Diary

What do #MeToo women feel about downtrodden husbands?

27 October 2018

9:00 AM

27 October 2018

9:00 AM

Eight years ago, in the course of doing some research into literacy teaching in London, I visited many primary schools. One thing that struck me — and I didn’t of course mention it in the pamphlet I wrote on the subject — was how many primary school teachers were severely obese. One isn’t supposed even to notice it. But it’s been worrying me ever since. Obesity inevitably involves lower energy levels, less mobility, reduced staying power — all weaknesses which, however talented a teacher may be, are likely to impair his or her ability to cope with young children. What’s more, teachers are role models. I feel great sympathy for obese people, but I would be troubled if my young child were being taught by a seriously obese teacher. Now the papers are full of statistics showing that record numbers of 11-year-olds are severely obese. I have no idea whether there is any correlation in obesity between teachers and their primary school pupils, and in any case it would be impossible to ascertain. But the whole subject seems to me to be cause for concern.

I wonder whether any #MeToo supporters watched the first episode of Still Open All Hours (series five) now showing on BBC1 on Sundays. I came upon it by chance and was astonished that anything so charmingly old-fashioned (starring David Jason of Inspector Frost fame, 78) was still being made. The plot revolves around three men — one youngish, one elderly, the third a middle-aged immigrant — who have one thing in common: they are all terrified of their domineering wives. ‘She who must be obeyed.’ Downtrodden husbands and despotic wives have, of course, been the staple of domestic comedies (and occasionally tragedies) for centuries, and everyone knows one or two such couples. Indeed, my own poor husband is often somewhat downtrodden. But do #MeToo advocates ever see men in this light?


Reading extracts from More Dashing, the recently published collection of letters by the renowned travel writer, war hero and, yes, dashing ladies’ man Paddy Leigh Fermor, reminded me of one of the most embarrassing incidents of my life. I had been invited to a dinner party at which Leigh Fermor — whom I’d never met before and would never meet again — was one of the guests. I can’t recall much about the dinner itself except that Paddy dominated the conversation with his exuberance and his extraordinary ability to quote long passages of poetry in various languages. Afterwards, as sometimes happened in those days — it must have been the 1970s — the hosts rolled back the carpet and put on some dance music. I was standing near Paddy who, flushed with wine, grabbed hold of me, pressed me tightly to his bosom and started whirling me round the room taking long clumsy steps. He was slightly shorter than me (in high heels). While dancing he started declaiming a long monologue from a play. I wish I could remember what it was, it may have been in French, Racine perhaps. His face was shiny with perspiration. Everyone was watching. I tried to keep up with his erratic movements and I knew that my bottom was sticking out in ungainly fashion. I love dancing but this was agony. The music and the recitation went on and on. Leigh Fermor, according to his biographer Artemis Cooper, had the rare gift of making everyone feel livelier. I am the exception that proves the rule. He made me feel a complete ass.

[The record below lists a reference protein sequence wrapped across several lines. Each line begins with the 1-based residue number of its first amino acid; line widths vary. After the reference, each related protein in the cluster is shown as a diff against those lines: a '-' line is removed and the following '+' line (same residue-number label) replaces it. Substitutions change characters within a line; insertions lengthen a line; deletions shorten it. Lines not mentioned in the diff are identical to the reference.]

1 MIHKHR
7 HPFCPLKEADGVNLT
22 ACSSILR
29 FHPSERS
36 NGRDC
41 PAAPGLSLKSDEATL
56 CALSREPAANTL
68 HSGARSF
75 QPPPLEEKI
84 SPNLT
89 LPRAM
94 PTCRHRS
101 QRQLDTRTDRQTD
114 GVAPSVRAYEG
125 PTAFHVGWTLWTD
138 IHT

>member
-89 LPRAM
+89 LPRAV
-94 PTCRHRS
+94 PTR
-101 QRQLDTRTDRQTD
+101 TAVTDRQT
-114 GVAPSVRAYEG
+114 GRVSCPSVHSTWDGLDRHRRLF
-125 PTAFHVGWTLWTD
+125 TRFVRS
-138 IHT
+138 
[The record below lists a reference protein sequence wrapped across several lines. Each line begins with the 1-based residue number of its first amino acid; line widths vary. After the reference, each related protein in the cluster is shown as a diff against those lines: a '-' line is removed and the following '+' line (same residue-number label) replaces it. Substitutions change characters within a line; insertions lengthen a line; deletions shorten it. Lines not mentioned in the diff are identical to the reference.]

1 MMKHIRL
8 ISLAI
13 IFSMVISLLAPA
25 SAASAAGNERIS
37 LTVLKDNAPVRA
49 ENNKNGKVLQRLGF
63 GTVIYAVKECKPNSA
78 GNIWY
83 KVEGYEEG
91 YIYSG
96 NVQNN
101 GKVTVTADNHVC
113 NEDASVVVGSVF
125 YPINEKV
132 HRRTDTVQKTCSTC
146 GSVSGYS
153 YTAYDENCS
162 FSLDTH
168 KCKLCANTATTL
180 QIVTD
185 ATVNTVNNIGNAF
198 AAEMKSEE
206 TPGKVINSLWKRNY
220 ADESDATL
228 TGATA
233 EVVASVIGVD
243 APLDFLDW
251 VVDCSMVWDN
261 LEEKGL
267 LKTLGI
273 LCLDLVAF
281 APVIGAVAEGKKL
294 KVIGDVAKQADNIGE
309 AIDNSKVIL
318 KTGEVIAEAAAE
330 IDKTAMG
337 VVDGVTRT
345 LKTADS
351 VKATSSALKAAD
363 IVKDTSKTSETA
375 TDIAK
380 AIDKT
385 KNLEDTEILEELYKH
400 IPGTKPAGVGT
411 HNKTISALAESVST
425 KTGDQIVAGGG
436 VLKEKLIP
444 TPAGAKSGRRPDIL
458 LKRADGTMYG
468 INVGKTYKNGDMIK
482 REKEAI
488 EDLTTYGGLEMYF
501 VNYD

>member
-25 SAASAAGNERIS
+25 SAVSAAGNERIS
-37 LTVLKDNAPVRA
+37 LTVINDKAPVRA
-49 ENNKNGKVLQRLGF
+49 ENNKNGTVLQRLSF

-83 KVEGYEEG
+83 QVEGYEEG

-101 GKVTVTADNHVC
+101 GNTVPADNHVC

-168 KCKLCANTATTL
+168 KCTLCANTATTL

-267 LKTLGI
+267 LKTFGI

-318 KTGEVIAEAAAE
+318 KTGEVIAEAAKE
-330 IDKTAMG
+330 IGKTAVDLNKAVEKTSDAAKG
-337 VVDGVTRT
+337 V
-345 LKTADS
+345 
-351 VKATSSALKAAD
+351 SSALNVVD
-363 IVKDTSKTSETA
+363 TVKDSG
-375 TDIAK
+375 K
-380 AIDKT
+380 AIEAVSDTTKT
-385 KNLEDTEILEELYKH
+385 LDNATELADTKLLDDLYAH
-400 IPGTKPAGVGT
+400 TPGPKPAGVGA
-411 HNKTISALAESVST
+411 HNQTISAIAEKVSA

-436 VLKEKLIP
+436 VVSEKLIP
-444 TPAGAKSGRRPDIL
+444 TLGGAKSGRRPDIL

One of the minor characters in William Thackeray’s novel Vanity Fair is a loyal black footman, Sambo — in ITV’s recent adaptation of the book, he’s called Sam. Watching one of the early episodes, I was rather taken aback to hear Sam’s employer being addressed, in Sam’s hearing, in these words: ‘My dear Mrs Sedley, I do wonder at your judgment in letting him loose on your porcelain.’ The speaker was snobby, rich old Miss Crawley. I don’t remember the novel very well, but the words struck a false note. Yes, racism was widespread in 19th-century England and Thackeray was not immune to it. But this gratuitous insult did not ring true. So I downloaded the novel for free onto my Kindle and did a search. None of the references to Sambo included anything resembling the offending sentence — so it must have been inserted by the scriptwriter. Presumably the intention was to make quite sure that no one in the audience was in any doubt about the bigotry of white people in the Victorian era. But the effect on black viewers must have been hurtful and unsettling.

 

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